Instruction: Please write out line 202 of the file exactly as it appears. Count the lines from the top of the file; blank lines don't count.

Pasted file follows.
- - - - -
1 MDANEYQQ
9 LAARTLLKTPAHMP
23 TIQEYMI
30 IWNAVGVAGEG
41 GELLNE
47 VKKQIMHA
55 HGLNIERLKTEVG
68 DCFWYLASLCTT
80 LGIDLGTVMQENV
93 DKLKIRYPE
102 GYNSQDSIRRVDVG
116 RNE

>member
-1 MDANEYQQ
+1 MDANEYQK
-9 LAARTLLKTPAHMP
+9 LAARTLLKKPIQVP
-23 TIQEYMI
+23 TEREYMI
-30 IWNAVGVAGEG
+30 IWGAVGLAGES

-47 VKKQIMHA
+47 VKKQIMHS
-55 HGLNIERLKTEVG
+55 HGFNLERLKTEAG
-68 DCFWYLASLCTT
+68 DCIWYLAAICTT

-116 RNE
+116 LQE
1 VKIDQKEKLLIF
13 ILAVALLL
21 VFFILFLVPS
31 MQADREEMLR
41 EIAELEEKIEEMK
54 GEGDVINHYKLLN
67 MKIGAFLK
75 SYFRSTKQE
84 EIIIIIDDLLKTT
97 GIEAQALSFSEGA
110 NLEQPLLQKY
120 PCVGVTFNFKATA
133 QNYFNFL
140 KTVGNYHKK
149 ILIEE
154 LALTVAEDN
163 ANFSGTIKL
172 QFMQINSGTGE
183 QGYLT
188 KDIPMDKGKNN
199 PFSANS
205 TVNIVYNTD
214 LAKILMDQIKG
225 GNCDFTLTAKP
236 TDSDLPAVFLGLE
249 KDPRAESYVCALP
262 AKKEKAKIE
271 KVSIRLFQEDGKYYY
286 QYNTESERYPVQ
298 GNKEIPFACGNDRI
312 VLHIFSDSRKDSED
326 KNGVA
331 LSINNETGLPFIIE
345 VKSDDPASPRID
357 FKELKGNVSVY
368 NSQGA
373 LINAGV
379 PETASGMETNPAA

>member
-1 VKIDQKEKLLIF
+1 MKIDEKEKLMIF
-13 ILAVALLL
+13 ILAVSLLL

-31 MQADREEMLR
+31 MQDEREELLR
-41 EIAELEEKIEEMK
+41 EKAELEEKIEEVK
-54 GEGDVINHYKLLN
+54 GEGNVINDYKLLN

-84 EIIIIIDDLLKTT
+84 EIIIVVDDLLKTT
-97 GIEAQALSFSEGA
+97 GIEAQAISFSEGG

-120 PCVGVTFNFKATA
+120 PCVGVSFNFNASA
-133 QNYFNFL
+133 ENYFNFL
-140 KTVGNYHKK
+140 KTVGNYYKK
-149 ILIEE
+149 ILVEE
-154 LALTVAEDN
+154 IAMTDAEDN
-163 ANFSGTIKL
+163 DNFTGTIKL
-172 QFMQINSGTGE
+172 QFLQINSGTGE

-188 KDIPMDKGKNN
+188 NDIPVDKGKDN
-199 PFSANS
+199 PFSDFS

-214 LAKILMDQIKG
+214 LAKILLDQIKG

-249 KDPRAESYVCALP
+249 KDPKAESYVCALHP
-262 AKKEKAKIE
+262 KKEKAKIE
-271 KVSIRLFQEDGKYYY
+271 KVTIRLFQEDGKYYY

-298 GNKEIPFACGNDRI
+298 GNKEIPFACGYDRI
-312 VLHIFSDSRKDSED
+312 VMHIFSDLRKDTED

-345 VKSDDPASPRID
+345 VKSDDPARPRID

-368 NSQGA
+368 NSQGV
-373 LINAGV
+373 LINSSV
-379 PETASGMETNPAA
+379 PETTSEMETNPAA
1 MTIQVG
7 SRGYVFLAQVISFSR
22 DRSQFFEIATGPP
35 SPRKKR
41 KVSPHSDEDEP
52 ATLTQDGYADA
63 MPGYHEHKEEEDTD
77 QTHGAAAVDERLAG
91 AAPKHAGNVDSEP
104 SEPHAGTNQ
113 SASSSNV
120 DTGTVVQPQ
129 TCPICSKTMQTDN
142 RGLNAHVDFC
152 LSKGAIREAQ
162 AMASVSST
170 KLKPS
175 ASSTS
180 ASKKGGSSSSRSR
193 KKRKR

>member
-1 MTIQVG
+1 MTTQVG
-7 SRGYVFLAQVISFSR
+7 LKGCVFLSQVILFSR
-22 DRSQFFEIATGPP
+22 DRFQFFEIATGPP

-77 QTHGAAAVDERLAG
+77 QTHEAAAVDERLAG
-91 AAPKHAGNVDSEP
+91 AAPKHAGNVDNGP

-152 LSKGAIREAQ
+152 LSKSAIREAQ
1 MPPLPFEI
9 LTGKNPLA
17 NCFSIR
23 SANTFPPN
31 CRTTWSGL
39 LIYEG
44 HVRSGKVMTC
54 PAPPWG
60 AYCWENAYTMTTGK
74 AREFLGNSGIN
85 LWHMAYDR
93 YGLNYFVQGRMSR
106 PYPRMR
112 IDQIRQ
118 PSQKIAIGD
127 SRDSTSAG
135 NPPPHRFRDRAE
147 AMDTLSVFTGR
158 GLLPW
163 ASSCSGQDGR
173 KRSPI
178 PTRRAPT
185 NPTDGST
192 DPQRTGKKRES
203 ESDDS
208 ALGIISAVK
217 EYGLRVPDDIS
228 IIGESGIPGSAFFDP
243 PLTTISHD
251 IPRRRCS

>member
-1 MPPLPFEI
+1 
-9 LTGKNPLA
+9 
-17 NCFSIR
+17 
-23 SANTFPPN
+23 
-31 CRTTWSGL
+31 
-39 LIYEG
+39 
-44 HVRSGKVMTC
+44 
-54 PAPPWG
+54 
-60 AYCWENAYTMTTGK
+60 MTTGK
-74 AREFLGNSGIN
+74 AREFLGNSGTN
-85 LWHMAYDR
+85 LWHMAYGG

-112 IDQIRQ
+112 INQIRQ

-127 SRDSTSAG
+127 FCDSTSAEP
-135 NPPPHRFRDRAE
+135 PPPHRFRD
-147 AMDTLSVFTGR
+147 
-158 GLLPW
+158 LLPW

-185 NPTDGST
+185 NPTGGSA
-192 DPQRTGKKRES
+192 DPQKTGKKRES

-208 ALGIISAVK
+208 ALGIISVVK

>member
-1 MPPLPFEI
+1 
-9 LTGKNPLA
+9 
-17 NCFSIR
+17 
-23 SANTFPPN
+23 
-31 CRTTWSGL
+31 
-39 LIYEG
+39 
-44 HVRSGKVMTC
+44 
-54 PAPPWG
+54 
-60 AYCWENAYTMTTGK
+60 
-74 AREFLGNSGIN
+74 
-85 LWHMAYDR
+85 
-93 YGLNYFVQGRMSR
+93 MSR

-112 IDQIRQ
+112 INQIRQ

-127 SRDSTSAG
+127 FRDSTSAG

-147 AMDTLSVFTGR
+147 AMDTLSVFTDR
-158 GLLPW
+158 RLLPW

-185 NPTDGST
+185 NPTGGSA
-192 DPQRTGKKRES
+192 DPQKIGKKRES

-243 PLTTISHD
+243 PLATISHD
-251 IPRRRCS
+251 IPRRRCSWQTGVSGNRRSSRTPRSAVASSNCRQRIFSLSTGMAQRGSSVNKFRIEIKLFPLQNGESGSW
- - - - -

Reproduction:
+60 MTTGK